I kept seeing these gorgeous purple flowers near Independence that looked like bells. As it turned out, they were Blue Bells. In Independence, one is only a few miles from Brenham, TX, the home of Blue Bell Ice Cream.
On July 12, I took my wife Dottie to WOTB and Independence. We also went to Brenham. We ate at an excellent restaurant in Washington called "R Place." We had brisket sandwiches and German potato salad. Dottie really enjoyed the museum at WOTB.
Kleberg Animal and Food Sciences Center, Texas A&M - near Kyle Field
Dottie's 3rd great grandmother Sarah Ridge Paschal Pix's "lizard" cattle brand. She owned 540 acres in Chambers County, Texas.
Burned on the wall at the stairs inside Kleberg Animal and Food Sciences Center.
Birthplace of Texas - Washington, TX
Washington-On-The-Brazos historical marker at Independence Hall
Independence Hall historical marker
"On this spot was made the Declaration of Texas Independence March 2, 1836"
Inside Independence Hall
The animals (deer, etc.) were so friendly in those old days at WOTB that they became a nuisance
Brazos River at WOTB - to the left, the Navasota River splits off to the left
Star of the Republic Museum - WOTB
Blue Bells (more purple than blue) near Independence, Texas
Blue Bells up close
Four historical markers of the town (Post Office, etc.) at 390 and 50 in Independence, Texas
New Baylor Park - men's side of Baylor University (Independence, TX)
History of Baylor University at New Baylor Park
Baylor University 1883 - sketch by McArdle
Baylor University Bell Tower at Houston Hall
Another Baylor University historical marker
Historical marker for Robert Emmett Bledsoe Baylor
Old grave of Robert Emmett Bledsoe Baylor
Historical marker for Baylor University Windmill Hall - men's side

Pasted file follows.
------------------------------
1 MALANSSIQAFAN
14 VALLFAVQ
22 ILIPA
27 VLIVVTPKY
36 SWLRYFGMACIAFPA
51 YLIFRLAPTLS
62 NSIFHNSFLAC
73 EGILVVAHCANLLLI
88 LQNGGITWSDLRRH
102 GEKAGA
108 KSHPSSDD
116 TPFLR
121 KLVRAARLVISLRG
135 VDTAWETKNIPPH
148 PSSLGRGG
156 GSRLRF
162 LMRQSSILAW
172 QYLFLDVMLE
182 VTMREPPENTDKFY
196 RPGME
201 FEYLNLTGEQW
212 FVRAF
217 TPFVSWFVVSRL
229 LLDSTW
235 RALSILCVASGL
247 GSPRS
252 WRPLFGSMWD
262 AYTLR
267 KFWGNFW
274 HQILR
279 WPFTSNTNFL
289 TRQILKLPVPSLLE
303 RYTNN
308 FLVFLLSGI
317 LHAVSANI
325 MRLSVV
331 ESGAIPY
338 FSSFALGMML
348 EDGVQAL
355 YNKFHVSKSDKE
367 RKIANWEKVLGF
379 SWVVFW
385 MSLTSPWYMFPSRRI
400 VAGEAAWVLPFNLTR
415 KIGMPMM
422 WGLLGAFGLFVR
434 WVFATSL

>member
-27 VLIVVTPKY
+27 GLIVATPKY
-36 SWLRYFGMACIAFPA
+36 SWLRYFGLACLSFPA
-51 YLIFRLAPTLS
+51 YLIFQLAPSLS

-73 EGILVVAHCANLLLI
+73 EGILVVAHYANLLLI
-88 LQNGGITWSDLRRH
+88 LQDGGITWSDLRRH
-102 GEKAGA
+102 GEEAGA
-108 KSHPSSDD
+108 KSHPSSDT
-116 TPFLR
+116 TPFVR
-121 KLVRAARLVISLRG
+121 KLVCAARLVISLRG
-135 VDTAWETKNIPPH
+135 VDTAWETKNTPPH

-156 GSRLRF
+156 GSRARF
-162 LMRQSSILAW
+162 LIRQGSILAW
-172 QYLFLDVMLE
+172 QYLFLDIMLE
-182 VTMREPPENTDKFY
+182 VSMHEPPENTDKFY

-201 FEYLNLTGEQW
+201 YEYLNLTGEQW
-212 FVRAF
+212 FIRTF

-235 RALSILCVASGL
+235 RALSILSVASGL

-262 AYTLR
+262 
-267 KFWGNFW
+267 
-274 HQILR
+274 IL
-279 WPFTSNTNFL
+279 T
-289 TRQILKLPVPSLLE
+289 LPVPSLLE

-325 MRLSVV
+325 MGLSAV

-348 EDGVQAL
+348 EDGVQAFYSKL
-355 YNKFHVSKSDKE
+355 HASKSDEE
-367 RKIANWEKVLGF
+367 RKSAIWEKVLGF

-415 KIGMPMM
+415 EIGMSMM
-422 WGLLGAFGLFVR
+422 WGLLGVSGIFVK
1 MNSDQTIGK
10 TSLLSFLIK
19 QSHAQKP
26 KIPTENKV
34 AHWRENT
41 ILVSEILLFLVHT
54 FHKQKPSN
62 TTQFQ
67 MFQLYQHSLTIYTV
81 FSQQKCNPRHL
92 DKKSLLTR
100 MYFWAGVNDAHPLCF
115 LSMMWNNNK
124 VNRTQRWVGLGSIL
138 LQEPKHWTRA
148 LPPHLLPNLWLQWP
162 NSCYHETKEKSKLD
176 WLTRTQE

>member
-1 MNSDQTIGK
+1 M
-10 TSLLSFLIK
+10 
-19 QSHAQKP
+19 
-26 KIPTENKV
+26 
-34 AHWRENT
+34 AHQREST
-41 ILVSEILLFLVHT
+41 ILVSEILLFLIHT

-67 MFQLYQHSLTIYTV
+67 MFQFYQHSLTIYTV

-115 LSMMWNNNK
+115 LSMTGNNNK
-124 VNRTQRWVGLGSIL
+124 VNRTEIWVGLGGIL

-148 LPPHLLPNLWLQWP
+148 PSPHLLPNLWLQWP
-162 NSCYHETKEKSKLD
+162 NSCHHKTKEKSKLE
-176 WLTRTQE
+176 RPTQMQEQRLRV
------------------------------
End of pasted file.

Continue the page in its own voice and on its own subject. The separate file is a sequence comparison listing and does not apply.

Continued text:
Historical marker on the baptism of Sam Houston in the Rocky Creek on November 19, 1854, by Rufus C. Burleson, Baptist Minister and President of Baylor University, 1/2 mile south of this road (Sam Houston Rd)
The Baptismal waters. When a friend remarked, "Well, General, I hear your sins were washed away." Houston replied, "I hope so...but if they were all washed away, the Lord help the fish down below." Agreeing to pay half the preacher's salary, Houston said "My pocketbook was Baptized, too."
Photo and text from the book Sam Houston's Texas by Sue Flanagan
Academy Hill, Women's side of Baylor - Old Baylor park
Baylor University historical marker on the women's side
Historical marker of the old Independence Baptist Church where Sam Houston was converted and a member
Historical marker of the old Independence Baptist Church
Houston-Lea Family Cemetery at the new Independence Baptist Church (built 1872) across the street from the old church
Historical Marker for Mrs. Lea Houston, wife of Sam Houston, Houston-Lea Cemetery
Mrs. Margaret Moffette Lea Houston [4/11/1819 - 12/3/1867]
She died of Yellow Fever in 1867 and it was too contagious to take her to husband Sam Houston's grave in Huntsville, TX
Mrs. Houston's mother Nancy Moffette Lea [5/1/1790 - 2/7/1864], Houston-Lea Cemetery, a daughter of a Revolutionary soldier
Independence Baptist Church Bell tower
Historical marker for the location of Sam Houston's house [original home burned]
Historical marker for the location of Sam Houston's house
The Old Gay Hill School - the New Gay Hill School was never built as the students were deceased [OK, I'm kidding here!]
Rene Robert Gavelier Sieur De La Salle historical marker - murdered near here by his own men
Rene Robert Gavelier Sieur De La Salle historical marker
Rene Robert Gavelier Sieur De La Salle - that is some nose!
La Bahia Trail, Navasota, TX